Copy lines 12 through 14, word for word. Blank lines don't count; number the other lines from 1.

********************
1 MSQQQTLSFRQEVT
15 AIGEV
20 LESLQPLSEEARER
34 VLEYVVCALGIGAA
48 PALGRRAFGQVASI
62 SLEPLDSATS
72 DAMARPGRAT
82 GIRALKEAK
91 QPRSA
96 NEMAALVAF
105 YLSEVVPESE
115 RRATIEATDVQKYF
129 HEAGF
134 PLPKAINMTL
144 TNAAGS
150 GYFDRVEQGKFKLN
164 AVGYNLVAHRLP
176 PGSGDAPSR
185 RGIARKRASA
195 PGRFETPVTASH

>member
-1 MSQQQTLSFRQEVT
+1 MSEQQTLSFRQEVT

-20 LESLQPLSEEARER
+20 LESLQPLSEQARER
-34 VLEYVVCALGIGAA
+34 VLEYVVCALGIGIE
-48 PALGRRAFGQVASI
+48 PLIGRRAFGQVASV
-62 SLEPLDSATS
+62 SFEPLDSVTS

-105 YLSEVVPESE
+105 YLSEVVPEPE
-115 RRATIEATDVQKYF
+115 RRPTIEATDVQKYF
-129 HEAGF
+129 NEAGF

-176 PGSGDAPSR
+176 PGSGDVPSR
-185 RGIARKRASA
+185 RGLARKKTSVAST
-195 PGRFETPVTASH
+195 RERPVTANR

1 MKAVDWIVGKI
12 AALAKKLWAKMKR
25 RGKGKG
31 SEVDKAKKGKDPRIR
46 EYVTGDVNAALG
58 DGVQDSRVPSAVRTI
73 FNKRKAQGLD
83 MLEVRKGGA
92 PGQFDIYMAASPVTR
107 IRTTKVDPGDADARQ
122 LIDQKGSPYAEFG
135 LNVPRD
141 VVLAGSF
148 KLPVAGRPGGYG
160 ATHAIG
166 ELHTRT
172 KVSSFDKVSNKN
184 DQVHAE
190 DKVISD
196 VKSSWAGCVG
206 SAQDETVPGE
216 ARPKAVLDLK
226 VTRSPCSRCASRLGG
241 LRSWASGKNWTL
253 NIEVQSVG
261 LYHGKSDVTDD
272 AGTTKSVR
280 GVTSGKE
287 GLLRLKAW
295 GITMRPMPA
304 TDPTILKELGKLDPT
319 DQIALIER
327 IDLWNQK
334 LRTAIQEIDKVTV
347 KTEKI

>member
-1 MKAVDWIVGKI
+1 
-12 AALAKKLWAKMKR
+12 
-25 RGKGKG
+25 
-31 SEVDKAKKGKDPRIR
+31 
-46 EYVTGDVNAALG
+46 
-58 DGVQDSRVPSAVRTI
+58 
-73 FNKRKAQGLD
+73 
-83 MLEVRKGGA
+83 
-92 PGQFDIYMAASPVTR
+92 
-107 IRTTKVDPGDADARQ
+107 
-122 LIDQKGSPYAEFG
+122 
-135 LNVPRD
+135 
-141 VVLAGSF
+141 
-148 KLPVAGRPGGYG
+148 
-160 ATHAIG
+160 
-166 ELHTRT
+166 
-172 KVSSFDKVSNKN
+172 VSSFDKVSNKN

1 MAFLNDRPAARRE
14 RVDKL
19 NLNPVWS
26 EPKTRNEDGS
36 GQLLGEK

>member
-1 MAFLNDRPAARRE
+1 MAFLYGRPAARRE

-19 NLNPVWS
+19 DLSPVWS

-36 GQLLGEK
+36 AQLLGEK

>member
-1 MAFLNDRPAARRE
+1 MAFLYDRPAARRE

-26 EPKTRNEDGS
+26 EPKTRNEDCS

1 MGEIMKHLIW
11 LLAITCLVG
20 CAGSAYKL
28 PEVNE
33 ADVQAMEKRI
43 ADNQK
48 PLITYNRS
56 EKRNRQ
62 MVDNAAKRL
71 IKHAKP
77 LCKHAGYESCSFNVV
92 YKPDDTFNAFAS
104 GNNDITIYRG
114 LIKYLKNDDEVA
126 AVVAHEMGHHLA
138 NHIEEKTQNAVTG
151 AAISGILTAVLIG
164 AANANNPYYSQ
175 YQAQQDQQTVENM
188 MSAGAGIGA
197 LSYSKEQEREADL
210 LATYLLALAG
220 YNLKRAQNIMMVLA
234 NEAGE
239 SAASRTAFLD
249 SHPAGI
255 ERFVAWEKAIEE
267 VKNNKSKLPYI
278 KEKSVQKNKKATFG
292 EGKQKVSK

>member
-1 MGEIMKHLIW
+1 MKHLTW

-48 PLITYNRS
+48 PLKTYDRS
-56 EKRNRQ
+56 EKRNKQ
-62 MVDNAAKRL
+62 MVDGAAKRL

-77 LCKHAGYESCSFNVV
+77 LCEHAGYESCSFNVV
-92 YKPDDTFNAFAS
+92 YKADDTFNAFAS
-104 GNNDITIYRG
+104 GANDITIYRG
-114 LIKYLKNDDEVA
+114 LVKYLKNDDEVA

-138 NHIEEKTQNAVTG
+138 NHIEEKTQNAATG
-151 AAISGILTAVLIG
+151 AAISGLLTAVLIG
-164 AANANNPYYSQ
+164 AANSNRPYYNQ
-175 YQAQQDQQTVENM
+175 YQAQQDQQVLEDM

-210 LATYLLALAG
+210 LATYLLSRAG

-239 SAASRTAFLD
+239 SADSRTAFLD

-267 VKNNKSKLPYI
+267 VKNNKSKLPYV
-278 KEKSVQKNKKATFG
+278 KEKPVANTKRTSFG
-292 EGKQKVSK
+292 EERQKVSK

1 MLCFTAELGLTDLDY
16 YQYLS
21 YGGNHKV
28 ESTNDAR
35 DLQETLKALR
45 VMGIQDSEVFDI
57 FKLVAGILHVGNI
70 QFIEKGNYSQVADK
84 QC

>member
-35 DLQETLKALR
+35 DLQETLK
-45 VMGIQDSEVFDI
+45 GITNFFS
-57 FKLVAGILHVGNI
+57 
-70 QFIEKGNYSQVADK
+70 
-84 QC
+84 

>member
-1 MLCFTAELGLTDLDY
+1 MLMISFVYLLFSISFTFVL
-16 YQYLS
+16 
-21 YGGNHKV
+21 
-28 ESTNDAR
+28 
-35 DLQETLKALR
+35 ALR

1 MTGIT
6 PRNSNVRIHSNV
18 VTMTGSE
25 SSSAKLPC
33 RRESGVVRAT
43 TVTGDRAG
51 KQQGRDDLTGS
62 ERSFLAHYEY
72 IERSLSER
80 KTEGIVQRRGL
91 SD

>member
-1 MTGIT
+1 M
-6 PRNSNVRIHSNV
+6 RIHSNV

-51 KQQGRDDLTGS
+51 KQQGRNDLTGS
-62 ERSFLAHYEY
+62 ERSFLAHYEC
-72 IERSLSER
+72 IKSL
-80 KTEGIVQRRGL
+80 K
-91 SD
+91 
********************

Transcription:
115 RRATIEATDVQKYF
129 HEAGF
134 PLPKAINMTL